Arizona Corporation Commissioners have an opportunity to shape our state’s energy future while protecting our ratepayers and assuring reliability.
The following is the opinion and analysis of the writer, Lea Márquez Peterson.
Arizona is at a crossroads and has an opportunity to lead the nation in a clean energy proposal that differs from the Green New Deal.
On May 5, the Arizona Corporation Commission had one choice: Approve an incomplete Energy Rules package “as is” or adopt reasonable amendments that would fix them and move us to the next step of rule-making. Green New Deal proponents demanded the Commission adopt the flawed Energy Rules “without amendment.” Certain commissioners, myself included, wanted more debate and data to analyze and did not want to pass the preliminary package without further information. Ultimately, we have to balance the timing of the move to clean energy with affordability and reliability.
Unfortunately, after nearly 11 hours of debate, the vote to move forward with reasonable amendments did not receive support from a majority of commissioners.
How did we get here? Last year, the commission voted to advance Energy Rules that adopted 100% clean energy for Arizona by 2050. The rules were created after more than three years of stakeholder input.
I was proud to support the effort at the time but was clear that additional work would be needed following the 2020 election. Specifically, I was concerned about the impact on individual ratepayers and the fact that the data had not been provided to the commission. I was successful in requiring a cost-benefit analysis to be completed over the next few months, and noted that we were in essence voting in a vacuum without considering the financial impact to ratepayers.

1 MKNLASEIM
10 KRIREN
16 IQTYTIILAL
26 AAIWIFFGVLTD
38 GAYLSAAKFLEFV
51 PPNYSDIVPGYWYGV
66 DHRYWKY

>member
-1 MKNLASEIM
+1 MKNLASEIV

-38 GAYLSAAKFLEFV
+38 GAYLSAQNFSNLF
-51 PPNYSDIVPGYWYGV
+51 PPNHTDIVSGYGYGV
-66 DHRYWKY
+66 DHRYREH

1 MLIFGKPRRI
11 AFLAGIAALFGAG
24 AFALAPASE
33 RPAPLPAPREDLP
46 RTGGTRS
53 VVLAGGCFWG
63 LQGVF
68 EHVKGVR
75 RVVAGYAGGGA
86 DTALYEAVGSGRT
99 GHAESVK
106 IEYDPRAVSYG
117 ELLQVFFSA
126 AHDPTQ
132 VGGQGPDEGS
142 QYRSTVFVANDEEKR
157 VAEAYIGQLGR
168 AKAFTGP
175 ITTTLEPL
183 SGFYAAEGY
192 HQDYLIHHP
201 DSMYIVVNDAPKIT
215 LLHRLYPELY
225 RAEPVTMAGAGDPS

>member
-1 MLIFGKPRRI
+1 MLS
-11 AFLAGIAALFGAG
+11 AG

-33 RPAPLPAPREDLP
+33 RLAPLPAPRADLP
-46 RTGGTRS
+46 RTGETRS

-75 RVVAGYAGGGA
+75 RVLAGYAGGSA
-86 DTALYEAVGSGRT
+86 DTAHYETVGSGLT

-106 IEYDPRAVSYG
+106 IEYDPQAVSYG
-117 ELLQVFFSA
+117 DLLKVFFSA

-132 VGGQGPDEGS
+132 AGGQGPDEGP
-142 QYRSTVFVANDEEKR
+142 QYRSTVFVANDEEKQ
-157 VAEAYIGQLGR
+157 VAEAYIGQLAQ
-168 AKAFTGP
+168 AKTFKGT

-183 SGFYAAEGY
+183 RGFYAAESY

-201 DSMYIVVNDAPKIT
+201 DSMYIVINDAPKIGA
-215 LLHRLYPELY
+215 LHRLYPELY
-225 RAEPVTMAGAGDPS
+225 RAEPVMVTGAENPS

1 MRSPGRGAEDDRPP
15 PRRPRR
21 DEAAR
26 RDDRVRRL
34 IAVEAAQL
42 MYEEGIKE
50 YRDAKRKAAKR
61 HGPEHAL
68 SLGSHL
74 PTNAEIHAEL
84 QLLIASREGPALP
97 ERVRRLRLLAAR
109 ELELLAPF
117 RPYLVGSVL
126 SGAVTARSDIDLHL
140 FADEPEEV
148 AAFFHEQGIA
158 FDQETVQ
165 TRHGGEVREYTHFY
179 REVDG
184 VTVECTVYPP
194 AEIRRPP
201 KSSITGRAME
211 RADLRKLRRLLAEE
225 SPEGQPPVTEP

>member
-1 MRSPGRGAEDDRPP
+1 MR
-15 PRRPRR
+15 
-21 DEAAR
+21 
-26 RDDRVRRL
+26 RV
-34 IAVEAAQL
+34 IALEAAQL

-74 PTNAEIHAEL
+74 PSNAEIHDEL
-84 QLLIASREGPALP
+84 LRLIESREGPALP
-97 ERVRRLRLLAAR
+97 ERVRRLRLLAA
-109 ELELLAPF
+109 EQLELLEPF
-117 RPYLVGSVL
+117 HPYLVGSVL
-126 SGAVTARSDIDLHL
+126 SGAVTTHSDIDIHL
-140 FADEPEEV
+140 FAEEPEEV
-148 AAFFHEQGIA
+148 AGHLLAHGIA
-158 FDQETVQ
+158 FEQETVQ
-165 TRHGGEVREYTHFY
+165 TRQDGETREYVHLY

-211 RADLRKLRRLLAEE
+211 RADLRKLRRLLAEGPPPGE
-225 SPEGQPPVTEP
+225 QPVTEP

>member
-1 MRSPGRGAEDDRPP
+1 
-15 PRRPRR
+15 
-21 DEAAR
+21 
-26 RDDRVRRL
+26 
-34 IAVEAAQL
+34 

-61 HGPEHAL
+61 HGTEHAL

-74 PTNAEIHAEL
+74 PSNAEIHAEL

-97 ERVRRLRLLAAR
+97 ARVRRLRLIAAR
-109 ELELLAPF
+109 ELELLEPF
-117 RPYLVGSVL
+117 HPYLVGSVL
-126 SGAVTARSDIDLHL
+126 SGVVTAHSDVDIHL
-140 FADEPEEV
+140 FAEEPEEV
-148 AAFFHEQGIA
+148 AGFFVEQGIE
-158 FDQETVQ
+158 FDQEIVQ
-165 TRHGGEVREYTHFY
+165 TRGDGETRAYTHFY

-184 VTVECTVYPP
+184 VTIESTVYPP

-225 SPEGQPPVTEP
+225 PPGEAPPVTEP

Once I was elected chairwoman, I committed to placing the Energy Rules on an ACC agenda. During the meeting and in sessions leading up to the event, I repeated my concern for ratepayers and our lack of data regarding the impact. Adopting the Energy Rules “as-is” without knowing the cost impact to consumers means not only handing a blank check to utilities at the expense of ratepayers, but also rewarding special interests for the undue influence they exert.
Since the May 5 meeting, I have written to my fellow commissioners to gauge their interest in reconsidering their final votes against the modified Energy Rules. We continue to hear from ratepayers on both sides of the issue.
However, I have placed the Energy Rules as modified on a future agenda to give Commissioners an opportunity to bring specific solutions to the table that assure that there are no unintended consequences for Arizona families.
VISIT HERE to read the op-ed published in the Tucson Daily Star.
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